Lively, entertaining reviews of, and essays on, old and newer films and everything relating to them, written by professional author William Schoell.

Tuesday, October 2, 2012


The big guy stomps through Manhattan
GODZILLA (1998). Director: Roland Emmerich.

Supposedly Godzilla purists really hate this American version of the Big Green Galoot, but who cares? For all of its flaws -- and there are many -- this Godzilla is still much better and much more entertaining, and certainly better to look at, than most of the Japanese Godzilla films put together [admittedly I have not seen all of the modern-day Godzilla films, but the ones I have seen are not terribly good. Also I must qualify that the original Gojira is much better than the many sequels]. This Godzilla is a new species, a mutated hybrid created by atomic fall out. It still roars like the original Godzilla, more or less, but has a new sleek look instead of the dopey one generally used in the Japanese films. Godzilla has a terrific and dramatic opening theme by David Arnold, and one could argue that the rest of the movie doesn't measure up to it. However ...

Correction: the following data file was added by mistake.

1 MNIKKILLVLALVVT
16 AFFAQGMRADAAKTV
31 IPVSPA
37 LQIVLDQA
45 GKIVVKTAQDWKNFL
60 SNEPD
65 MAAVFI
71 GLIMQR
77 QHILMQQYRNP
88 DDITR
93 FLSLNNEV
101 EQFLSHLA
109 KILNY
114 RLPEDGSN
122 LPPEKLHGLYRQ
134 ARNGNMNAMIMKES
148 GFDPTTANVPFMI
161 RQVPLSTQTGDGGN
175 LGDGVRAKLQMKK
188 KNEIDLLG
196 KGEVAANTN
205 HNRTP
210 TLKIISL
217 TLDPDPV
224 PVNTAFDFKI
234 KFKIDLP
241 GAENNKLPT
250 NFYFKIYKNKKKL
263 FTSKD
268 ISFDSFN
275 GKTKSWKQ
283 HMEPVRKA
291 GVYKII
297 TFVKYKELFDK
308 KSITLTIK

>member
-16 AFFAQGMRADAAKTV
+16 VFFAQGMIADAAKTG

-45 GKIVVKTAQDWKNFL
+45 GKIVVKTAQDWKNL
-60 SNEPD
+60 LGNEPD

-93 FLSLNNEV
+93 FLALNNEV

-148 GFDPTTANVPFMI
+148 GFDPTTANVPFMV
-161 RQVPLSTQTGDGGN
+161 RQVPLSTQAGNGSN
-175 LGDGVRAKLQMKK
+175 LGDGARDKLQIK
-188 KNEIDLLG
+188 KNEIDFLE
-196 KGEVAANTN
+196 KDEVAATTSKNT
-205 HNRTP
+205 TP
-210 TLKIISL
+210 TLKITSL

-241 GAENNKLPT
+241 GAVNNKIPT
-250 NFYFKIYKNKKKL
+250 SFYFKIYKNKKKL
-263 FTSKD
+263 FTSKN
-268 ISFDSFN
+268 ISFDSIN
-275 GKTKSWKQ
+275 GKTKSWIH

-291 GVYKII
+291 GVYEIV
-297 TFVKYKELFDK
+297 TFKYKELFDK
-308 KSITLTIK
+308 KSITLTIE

The movie is done somewhat tongue-in-cheek, an approach that sort of makes all the dramatic build-up and top-notch special effects work seem a bit overdone, were the effects not so splendidly eye-popping at times. One very irritating element to the movie is that the stupid characters in the film worry about minor issues when there's a gargantuan monster on the loose. When Audrey (Maria Pitillo) and old boyfriend Niko (Matthew Broderick) run into each other, they hardly mention the monster even though it would be the uppermost thought of every person on Manhattan Island! In keeping with the unfortunate "lightness" of the tone, the deaths that had to be caused by the monster are underplayed to a ridiculous degree.

But Godzilla certainly has its moments. There's the great scene in Madison Square Garden when the big guy's eggs hatch (Godzilla reproduces asexually; no wonder he's ticked off!) and Broderick and company have to escape from dozens of mini-Godzillas before a bomb goes off! Then there's the climax with the furious Godzilla chasing the protagonists down the streets of Manhattan and onto a bridge where they nearly become his lunch. Nothing like these sequences has ever appeared in any other Godzilla films that I've seen. The monster's rampage through Manhattan when he first arrives is also memorable. Up against the monster, the actors in this, while mostly competent or better, haven't really got a chance.

Verdict: If thirty minutes or so had been left on the editing room floor, and some of the sillier scenes excised as well, this would have been a real contender. As it is, quite entertaining. ***.

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